Assault & Battery
HOW TO NAVIGATE ASSAULT & BATTERY CHARGES
Assault and Battery are two criminal charges that are ordinarily prosecuted together. The technical definition of a battery is the “willful and unlawful use of force or violence upon the person of another.” Assault, though similar, is an attempt to commit a battery.
What does the D.A. need to prove if charging you with battery?
To prove that a defendant is guilty of simple battery the D.A. needs to prove the following beyond a reasonable doubt:
The defendant willfully touched the victim in a harmful or offensive manner; AND
The defendant was not acting in self-defense at the time of the touching.
The term willfully means that the defendant acted willingly or on purpose. Thus, all that needs to be proved is that the defendant knew he was performing the physical act. It does not matter that he or she was not intending to break the law or hurt the victim. Moreover, the victim does not have to suffer any injury for someone to be convicted of battery. The slightest touching can be enough to commit a battery if it is done in a rude or angry manner.
What is the punishment for battery?
Simple battery is a misdemeanor under the California Penal Code. If convicted, you face up to 6-months in jail and up to a $2,000 fine. However, there are more serious forms of battery – e.g., domestic battery or battery causing serious bodily injury – that can increase your battery charge to a felony. When charged as a felony, you could be looking at time in prison.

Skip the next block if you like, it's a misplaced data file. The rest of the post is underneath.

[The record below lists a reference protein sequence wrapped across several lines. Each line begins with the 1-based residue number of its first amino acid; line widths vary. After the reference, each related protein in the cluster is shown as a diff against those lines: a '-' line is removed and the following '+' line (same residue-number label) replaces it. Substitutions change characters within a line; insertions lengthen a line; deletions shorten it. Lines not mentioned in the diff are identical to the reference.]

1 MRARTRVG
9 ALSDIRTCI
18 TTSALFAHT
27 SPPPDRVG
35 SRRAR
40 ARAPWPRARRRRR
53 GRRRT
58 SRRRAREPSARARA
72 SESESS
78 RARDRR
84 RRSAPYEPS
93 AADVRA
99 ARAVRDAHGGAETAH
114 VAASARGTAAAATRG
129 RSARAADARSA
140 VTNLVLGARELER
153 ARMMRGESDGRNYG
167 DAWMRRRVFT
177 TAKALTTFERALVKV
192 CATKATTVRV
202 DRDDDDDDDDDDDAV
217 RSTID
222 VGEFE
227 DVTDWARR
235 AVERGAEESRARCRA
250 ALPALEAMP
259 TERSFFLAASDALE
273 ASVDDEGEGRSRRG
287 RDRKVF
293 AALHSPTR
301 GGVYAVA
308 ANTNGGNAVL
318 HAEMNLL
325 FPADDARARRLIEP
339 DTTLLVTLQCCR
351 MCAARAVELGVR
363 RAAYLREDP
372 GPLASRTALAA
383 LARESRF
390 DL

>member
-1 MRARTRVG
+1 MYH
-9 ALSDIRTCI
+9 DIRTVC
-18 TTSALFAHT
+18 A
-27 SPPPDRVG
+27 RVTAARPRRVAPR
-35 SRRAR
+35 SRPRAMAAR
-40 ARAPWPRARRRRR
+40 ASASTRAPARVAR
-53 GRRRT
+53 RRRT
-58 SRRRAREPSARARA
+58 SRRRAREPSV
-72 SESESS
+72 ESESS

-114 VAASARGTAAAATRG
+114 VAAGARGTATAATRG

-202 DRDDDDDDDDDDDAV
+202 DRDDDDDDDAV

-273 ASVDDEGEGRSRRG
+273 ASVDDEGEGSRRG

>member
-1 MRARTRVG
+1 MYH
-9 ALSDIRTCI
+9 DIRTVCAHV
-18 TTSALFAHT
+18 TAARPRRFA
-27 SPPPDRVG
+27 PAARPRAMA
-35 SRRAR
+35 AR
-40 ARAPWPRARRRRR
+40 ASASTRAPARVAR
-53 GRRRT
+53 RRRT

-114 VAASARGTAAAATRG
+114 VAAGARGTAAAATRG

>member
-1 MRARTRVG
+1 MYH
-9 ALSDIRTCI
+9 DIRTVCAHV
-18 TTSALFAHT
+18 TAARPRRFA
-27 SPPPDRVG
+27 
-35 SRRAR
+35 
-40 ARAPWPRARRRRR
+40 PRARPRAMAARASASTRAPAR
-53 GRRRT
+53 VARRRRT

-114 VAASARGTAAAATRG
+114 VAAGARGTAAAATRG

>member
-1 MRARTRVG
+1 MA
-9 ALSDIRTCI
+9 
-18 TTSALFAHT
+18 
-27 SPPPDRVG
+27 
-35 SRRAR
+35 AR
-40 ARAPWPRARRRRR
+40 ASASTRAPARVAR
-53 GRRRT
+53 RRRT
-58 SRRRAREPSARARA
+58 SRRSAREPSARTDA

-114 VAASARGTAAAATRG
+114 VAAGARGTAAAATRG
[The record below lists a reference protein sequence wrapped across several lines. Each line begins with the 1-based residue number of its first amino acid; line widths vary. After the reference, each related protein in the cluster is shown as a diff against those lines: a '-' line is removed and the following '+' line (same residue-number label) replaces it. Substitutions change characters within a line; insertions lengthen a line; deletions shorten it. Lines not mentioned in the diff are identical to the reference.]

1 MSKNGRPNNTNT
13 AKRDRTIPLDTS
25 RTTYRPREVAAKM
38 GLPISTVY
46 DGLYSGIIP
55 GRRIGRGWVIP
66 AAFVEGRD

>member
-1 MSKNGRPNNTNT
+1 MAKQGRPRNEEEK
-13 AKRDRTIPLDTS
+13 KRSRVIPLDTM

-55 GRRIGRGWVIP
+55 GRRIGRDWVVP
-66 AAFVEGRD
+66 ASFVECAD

What does the D.A. need to prove if charging you with assault?
To find someone guilty of simple assault, a jury (or judge, if it is a bench trial) must find the following to be true beyond a reasonable doubt:
The defendant willfully did an act that by its nature would directly and probably result in the application of force to a person;
When the defendant acted, s/he was aware of facts that would lead a reasonable person to realize that (his/her) act by its nature would directly and probably result in the application of force to someone;
When the defendant acted, (he/she) had the present ability to apply force to a person; AND
The defendant did not act in self-defense.
Unlike simple battery, there does not have to be any kind of touching to violate the law. All the D.A. has to prove is that the defendant committed an act that would reasonably result in force to another person. Therefore, even if you were just trying to scare the other person, you could be convicted of simple assault.
What is the punishment for committing simple assault?
Like battery, simple assault is a misdemeanor under California law. If convicted of simple assault, you face up to 6-months in jail and a $1,000 fine. That said, just like battery, assault can be charged as a more serious felony offense when committed with the intent to cause serious bodily injury.